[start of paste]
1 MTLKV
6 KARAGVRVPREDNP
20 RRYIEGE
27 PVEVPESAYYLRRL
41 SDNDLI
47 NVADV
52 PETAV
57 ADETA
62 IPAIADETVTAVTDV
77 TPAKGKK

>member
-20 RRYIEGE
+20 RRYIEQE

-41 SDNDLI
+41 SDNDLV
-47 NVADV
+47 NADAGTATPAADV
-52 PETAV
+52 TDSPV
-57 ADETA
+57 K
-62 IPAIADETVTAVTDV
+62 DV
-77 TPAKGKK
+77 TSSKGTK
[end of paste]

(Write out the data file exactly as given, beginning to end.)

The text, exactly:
1 MTLKV
6 KARAGVRVPREDNP
20 RRYIEGE
27 PVEVPESAYYLRRL
41 SDNDLI
47 NVADV
52 PETAV
57 ADETA
62 IPAIADETVTAVTDV
77 TPAKGKK

>member
-20 RRYIEGE
+20 RRYIEQE

-41 SDNDLI
+41 SDNDLV
-47 NVADV
+47 NADAGTATPAADV
-52 PETAV
+52 TDSPV
-57 ADETA
+57 K
-62 IPAIADETVTAVTDV
+62 DV
-77 TPAKGKK
+77 TSSKGTK